At a rally Wednesday, he seemed to condone straight-up violence to deal with “the border crisis.”
The Washington Post’s Antonia Noori Farzan wrote:
A roar rose from the crowd of thousands of Trump supporters in Panama City Beach on Wednesday night, as President Trump noted yet again that Border Patrol agents can’t use weapons to deter migrants. “How do you stop these people?” he asked.“Shoot them!” someone yelled from the crowd, according to reporters on the scene and attendees.The audience cheered. Supporters seated behind Trump and clad in white baseball caps bearing the letters “USA” laughed and applauded.“That’s only in the Panhandle you can get away with that statement,” Trump replied, smiling and shaking his head. “Only in the Panhandle.”
Trump’s support for violence against those hoping to immigrate to the United States isn’t an isolated incident.
Last year, Trump defended U.S. agents using tear gas against Central American migrants, including children, at the border crossing in San Ysidro, a neighborhood in San Diego. And while discussing gang violence believed to be tied to illegal immigration, Trump encouraged police officers to be violent with those they suspect of committing a crime.
“When you guys put somebody in the car and you’re protecting their head, you know, the way you put their hand over? Like, don’t hit their head, and they just killed somebody — don’t hit their head. I said, you can take the hand away, okay?”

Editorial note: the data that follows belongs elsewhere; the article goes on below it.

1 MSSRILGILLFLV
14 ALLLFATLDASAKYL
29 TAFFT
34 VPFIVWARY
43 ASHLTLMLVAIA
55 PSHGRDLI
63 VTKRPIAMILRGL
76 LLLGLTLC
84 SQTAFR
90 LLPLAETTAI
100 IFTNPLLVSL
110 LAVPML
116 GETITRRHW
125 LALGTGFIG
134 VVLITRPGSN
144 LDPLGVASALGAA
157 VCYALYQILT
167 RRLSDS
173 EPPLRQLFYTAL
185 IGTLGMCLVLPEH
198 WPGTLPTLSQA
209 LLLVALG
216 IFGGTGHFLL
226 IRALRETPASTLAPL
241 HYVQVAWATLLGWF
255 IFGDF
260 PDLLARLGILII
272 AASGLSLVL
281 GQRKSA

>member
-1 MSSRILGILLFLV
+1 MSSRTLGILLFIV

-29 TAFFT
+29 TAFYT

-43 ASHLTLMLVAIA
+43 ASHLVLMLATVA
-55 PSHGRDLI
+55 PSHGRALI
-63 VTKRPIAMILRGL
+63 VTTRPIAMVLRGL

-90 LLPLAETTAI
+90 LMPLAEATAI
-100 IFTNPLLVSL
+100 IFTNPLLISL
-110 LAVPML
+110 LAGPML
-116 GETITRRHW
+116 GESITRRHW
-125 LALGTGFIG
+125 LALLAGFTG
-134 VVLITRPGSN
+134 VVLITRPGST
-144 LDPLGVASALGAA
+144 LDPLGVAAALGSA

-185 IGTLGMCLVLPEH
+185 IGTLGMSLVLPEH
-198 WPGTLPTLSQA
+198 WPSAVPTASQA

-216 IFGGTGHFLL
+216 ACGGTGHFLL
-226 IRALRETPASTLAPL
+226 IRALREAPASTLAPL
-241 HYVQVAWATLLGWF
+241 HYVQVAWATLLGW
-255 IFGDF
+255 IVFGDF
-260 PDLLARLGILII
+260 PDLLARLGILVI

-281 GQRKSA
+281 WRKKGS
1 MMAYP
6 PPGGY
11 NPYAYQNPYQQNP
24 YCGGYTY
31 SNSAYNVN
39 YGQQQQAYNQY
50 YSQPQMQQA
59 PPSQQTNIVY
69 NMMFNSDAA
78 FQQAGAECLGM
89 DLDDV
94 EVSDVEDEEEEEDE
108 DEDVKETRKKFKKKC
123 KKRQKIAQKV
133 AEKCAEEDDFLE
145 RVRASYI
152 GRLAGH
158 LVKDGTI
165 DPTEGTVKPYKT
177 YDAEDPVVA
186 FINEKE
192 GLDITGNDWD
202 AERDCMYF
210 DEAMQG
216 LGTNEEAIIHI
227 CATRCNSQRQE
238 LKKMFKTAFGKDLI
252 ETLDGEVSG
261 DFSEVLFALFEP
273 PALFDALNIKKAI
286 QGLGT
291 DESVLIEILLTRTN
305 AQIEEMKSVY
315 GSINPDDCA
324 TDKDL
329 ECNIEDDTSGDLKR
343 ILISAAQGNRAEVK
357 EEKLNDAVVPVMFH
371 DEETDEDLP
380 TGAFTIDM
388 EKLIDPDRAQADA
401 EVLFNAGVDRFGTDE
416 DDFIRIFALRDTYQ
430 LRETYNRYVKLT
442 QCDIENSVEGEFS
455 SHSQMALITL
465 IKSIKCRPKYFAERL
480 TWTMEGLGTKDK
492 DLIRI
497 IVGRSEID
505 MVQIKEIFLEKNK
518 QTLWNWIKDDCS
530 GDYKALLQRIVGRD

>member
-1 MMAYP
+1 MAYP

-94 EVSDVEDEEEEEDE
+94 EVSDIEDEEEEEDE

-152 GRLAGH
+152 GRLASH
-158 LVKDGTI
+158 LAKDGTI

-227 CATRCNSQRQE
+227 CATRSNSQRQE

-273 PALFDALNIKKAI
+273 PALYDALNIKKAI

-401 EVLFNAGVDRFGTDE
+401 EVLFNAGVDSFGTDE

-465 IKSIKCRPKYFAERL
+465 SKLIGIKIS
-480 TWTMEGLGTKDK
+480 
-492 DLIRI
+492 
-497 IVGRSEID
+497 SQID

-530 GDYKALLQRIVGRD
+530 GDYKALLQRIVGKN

Many found the remark alarming, given that some of the migrants arriving at the U.S. border were fleeing the type of violence Trump and his supporters joked about.
Trump’s language echoes the violence called for by some of his supporters. According to an April police report, a former member of a New Mexico militia group told police that fellow members had made “terroristic threats.” While reflecting on some migrants the group had been monitoring, a militia member said, according to the Young Turks:
“Why are we just apprehending them and not lining them up and shooting them? We have to go back to Hitler days and put them all in a gas chamber.”
And after Trump’s election where he often painted immigrants as threats to American life, researchers found that bullying in middle schools was up 18 percent in Republican districts, compared with Democratic districts, according to the Hechinger Report, and was especially directed to immigrants. And nearly 1 in 5 middle school students in Republican regions reported being bullied.
A Defense Department report released documents to Newsweek claiming that:
“Estimated 200 unregulated armed militia members currently operating along the southwest border. Reported incidents of unregulated militias stealing National Guard equipment during deployments. They operate under the guise of citizen patrols supporting CBP [Customs and Border Protection] primarily between POEs [Points of Entry]."
While not all Trump supporters have taken this approach, the president has done nothing to discourage those who back him from entertaining these ideas. At worst, his jovial remarks could lead some to conclude that he thinks these responses are socially acceptable.
Taking a hard line to immigration has been a central component of Trump’s politics since he launched his presidential campaign and was attractive to those who were unsatisfied with existing approaches to immigration. It is one of the main issues that led voters to support him over other conservatives who also had tough approaches.
The boundaries of acceptable treatment have not always been clear and, some would argue, are now nonexistent. And that appears to be the way that Trump and some of his most loyal supporters like it when it comes to immigration.